Protecting Parent-Child Bonds Across State Lines
Child custody is typically the most emotional aspect of a divorce or separation between parents. Your child custody case may involve complexities if you and the other parent live or plan to live in different states. Is your child’s other parent about to move out of state? Do you wonder how you will protect your right to be part of your child’s life if the other parent has already left New York or intends to do so?
You likely need a lawyer’s advice and help to protect your parental rights as well as your child’s safety and best interests. Whatever your circumstances, you can rely on sound and timely legal counsel and representation when you turn to Mattingly Cavagnaro LLP in Buffalo. Attorneys Christopher S. Mattingly and Melissa A. Cavagnaro have more than 40 combined years of experience in family law practice in New York. They often help with difficult situations such as international divorce and interstate child custody.
About States And Child Custody Jurisdiction
Besides the logistical factor of distance, interstate child custody cases may be hard to resolve because of jurisdiction issues. The child custody laws of New York may not apply in Pennsylvania or Ohio, for example, and vice versa. However, the Uniform Child Custody Jurisdiction and Enforcement Act (UCCJEA), a uniform state law, provides guidance and relief for families in these circumstances. The UCCJEA has been adopted in nearly all states and U.S. territories.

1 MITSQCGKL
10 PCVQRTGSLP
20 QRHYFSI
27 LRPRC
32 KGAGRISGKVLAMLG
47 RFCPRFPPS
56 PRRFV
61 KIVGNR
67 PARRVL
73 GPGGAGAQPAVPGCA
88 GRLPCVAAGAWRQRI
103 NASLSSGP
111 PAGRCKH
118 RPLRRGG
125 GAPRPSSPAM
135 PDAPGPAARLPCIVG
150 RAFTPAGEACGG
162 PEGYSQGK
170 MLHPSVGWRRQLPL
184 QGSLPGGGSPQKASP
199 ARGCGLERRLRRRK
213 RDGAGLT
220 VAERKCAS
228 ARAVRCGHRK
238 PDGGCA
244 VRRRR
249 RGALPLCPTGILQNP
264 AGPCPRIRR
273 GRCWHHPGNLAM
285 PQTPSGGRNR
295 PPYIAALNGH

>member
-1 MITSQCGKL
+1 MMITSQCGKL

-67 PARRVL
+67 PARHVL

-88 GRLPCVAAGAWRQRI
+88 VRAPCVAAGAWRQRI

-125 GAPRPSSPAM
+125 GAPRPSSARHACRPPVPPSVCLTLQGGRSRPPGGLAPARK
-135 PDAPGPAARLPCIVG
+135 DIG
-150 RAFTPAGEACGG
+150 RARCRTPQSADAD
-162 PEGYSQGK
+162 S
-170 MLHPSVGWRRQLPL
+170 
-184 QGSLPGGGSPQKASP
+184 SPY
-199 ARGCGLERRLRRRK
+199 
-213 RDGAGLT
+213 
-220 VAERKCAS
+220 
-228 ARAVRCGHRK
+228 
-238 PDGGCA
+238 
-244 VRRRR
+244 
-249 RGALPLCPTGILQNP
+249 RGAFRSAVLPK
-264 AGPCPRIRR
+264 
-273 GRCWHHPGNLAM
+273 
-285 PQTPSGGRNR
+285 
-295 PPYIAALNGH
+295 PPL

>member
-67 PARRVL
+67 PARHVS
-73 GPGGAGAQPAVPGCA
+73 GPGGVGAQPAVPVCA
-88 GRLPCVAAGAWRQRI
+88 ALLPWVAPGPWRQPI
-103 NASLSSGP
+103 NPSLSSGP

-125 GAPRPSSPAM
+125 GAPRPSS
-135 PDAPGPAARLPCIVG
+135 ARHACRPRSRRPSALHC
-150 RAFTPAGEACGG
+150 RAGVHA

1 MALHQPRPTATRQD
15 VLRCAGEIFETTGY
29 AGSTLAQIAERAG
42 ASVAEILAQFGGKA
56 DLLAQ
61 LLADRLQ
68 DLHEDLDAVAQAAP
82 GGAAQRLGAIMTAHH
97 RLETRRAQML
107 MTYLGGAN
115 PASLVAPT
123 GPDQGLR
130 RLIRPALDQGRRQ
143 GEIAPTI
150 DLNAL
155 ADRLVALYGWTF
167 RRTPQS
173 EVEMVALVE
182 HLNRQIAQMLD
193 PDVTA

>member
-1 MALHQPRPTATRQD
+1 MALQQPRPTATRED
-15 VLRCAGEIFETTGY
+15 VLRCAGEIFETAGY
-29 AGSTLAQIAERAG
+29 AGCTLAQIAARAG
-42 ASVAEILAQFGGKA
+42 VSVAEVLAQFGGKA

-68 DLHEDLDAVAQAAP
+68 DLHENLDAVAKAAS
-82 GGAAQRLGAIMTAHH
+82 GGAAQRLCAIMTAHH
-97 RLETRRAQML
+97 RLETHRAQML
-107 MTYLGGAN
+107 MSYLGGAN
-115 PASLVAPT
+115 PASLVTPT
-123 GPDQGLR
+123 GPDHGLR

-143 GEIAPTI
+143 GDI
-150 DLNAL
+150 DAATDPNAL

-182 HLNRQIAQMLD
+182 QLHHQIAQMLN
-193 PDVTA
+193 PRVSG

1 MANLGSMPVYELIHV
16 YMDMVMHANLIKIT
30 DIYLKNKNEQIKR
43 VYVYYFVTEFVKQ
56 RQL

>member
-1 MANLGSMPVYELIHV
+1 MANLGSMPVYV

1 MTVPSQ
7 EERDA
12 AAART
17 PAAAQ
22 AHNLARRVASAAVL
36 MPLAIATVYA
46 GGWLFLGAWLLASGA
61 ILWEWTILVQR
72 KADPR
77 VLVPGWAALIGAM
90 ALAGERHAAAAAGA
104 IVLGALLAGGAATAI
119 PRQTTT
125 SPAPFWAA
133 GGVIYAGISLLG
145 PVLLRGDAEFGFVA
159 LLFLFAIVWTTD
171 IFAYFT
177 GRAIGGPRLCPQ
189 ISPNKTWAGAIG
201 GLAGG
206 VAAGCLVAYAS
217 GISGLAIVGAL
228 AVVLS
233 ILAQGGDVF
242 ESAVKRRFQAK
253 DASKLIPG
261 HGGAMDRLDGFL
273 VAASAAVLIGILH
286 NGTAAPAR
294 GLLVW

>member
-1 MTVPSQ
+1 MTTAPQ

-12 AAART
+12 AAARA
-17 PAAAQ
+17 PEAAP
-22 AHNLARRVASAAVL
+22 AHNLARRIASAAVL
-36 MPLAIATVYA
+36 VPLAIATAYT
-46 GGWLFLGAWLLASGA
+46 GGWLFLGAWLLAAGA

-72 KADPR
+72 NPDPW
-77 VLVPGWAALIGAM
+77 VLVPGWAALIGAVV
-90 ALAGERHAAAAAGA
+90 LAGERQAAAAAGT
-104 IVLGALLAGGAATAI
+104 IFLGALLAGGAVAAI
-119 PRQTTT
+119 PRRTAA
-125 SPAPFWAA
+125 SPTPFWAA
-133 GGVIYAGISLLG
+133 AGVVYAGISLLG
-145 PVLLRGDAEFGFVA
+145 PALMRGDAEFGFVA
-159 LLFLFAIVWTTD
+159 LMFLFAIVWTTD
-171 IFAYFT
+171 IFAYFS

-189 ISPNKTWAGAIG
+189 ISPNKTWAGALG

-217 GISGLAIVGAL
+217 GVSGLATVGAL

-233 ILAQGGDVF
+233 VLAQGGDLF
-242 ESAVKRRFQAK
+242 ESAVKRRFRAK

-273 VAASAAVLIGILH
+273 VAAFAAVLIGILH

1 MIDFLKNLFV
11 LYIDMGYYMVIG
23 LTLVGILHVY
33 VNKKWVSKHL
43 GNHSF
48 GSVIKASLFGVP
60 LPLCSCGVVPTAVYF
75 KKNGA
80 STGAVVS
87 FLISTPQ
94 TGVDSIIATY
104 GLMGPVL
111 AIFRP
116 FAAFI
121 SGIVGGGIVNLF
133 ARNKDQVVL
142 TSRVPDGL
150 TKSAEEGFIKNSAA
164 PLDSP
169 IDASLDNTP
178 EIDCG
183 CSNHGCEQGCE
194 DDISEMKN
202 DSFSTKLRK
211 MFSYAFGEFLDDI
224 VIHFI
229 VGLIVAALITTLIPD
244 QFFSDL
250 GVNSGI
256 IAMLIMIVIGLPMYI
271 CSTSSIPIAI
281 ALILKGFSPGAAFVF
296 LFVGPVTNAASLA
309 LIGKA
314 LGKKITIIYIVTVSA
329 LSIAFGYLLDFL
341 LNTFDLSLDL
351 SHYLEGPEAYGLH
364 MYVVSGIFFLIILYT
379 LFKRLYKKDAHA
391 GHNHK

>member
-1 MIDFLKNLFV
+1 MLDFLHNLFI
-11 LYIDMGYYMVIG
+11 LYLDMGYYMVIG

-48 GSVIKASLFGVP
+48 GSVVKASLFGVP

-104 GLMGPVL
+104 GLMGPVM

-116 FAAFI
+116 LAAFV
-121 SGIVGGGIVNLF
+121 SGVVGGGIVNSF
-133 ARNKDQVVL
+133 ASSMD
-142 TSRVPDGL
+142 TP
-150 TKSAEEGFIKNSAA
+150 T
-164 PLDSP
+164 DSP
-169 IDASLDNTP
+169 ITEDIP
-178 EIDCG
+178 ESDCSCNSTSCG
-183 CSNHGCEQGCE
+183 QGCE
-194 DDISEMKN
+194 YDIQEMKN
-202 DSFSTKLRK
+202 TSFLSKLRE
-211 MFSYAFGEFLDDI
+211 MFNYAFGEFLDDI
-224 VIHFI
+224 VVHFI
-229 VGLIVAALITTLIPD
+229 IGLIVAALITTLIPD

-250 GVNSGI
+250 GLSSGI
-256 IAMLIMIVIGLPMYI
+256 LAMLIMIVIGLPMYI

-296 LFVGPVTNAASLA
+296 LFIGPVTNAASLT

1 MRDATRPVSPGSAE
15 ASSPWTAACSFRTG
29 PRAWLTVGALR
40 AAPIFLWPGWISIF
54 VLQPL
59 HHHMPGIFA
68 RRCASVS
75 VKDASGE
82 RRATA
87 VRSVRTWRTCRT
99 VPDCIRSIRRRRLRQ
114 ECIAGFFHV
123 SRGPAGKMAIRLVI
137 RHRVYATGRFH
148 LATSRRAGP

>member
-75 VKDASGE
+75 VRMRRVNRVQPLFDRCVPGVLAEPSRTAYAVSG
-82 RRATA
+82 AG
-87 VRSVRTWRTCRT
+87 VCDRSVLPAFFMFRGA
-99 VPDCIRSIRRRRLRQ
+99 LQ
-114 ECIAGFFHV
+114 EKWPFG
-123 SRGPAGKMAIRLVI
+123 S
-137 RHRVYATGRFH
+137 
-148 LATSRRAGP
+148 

In a nutshell, the provisions of the UCCJEA include the following:
- The child’s home state has jurisdiction for child custody litigation.
- The definition of the child’s home state is one where they have lived with a parent for six consecutive months before the initiation of child custody litigation.
- If there is no clear home state, then a state where the child has “significant connections” will have jurisdiction.
- “Substantial evidence” of a child’s significant connections to a state may include a history of childcare and personal relationships established in that state.
- A court may exercise temporary emergency jurisdiction when the child has been abandoned or needs protection from potential mistreatment or abuse (UCCJEA, §204).
With an attorney from Mattingly Cavagnaro LLP on your side, your parental rights and your child’s safety will be the guiding principles.
For Advice And Help
Act promptly when your parent-child relationship is at risk. Contact Mattingly Cavagnaro LLP by phone at 716-246-4275 or by email to request a consultation with an experienced attorney.